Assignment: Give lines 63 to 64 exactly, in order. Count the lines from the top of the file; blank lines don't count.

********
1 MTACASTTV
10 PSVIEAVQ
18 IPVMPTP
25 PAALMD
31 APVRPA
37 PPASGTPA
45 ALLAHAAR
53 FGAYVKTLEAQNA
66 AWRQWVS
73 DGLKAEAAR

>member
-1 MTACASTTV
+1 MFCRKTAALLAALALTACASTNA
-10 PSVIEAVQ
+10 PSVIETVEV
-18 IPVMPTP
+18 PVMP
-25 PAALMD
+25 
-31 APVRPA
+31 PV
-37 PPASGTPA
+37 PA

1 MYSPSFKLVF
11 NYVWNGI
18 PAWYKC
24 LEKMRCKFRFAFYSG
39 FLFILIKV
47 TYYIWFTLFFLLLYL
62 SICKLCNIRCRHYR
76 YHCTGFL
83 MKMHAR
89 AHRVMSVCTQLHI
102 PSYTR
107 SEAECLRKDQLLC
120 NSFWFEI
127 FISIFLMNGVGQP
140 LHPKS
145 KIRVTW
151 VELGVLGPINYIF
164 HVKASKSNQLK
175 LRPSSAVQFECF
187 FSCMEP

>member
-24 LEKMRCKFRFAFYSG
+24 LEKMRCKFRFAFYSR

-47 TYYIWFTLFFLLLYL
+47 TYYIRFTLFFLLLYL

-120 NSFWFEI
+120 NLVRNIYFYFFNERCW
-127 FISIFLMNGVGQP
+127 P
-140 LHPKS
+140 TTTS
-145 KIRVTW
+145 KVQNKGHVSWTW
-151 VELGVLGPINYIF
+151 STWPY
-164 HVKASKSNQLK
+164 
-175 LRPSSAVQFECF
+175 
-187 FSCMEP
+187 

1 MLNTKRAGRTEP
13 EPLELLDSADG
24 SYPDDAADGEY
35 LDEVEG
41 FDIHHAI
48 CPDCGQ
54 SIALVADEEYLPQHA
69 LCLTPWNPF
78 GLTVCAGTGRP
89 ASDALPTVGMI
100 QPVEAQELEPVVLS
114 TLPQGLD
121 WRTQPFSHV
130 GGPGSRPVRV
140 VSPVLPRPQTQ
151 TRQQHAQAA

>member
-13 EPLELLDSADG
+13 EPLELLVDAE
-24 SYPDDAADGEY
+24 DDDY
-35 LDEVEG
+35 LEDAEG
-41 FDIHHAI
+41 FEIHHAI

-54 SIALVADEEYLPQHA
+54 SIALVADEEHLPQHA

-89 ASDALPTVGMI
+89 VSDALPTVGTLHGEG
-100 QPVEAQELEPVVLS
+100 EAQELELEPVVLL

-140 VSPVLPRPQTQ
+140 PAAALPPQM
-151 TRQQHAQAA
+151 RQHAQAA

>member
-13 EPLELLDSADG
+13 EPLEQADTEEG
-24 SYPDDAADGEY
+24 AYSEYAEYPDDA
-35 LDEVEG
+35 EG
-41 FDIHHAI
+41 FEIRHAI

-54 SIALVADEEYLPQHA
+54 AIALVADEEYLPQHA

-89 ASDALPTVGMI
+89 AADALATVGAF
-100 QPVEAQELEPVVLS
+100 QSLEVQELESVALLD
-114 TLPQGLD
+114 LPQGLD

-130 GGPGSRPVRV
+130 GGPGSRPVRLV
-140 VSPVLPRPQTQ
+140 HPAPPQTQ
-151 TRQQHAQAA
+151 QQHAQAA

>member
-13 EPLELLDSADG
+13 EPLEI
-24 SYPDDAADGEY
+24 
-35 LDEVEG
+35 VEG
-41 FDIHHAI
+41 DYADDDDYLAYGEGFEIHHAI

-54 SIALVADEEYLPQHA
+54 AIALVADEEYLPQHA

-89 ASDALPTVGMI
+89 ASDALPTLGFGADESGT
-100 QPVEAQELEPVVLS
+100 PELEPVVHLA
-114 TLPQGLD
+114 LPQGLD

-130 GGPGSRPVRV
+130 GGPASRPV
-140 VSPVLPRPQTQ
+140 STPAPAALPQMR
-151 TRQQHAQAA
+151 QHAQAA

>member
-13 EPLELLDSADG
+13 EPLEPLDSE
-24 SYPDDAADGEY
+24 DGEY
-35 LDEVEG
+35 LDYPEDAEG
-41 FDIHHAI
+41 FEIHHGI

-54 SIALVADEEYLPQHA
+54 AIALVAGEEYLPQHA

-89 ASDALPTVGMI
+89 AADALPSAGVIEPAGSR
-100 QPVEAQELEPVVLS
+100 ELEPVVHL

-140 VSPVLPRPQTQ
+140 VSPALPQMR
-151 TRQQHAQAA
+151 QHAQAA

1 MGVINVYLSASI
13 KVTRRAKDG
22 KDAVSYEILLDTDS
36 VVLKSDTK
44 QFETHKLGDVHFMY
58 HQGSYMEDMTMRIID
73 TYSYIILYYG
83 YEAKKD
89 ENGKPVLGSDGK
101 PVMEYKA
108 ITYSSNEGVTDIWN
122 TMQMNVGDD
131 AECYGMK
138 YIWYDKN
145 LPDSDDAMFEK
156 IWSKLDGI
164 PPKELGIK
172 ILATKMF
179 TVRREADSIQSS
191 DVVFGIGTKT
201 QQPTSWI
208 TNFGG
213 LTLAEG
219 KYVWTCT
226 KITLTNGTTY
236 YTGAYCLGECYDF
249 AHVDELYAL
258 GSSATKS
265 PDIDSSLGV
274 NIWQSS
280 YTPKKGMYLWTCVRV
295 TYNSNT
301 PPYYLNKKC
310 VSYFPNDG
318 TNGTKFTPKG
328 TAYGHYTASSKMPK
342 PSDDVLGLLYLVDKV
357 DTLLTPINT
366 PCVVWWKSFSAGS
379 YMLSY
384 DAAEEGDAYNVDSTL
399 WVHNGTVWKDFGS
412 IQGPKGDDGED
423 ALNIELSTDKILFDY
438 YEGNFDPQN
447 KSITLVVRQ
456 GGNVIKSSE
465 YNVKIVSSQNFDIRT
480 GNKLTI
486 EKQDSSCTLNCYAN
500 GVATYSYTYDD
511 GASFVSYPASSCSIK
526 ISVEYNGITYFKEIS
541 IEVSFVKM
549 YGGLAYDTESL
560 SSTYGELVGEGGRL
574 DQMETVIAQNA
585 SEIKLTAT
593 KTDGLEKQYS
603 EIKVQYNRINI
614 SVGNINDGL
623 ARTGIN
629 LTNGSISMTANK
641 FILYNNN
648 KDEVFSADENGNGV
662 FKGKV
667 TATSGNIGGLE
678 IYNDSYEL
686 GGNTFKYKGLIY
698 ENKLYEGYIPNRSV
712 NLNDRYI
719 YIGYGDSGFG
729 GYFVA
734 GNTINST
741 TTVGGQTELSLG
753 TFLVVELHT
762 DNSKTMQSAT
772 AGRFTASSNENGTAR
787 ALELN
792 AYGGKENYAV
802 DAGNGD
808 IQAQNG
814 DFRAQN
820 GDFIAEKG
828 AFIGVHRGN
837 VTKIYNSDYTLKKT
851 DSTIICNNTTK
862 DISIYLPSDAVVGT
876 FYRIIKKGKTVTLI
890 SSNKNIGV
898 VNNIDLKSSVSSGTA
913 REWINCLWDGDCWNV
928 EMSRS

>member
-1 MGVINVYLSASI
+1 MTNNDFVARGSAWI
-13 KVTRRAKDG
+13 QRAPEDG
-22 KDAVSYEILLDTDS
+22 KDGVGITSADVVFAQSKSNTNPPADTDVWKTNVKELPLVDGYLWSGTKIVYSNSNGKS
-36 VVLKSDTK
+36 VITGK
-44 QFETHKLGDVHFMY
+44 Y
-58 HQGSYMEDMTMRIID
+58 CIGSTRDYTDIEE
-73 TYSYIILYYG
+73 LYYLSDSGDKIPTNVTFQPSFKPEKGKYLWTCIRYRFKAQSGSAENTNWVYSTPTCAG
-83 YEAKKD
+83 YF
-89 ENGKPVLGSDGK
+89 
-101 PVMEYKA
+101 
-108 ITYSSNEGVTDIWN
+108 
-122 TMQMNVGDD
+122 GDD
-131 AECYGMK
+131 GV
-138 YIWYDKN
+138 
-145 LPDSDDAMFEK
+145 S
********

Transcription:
-187 FSCMEP
+187 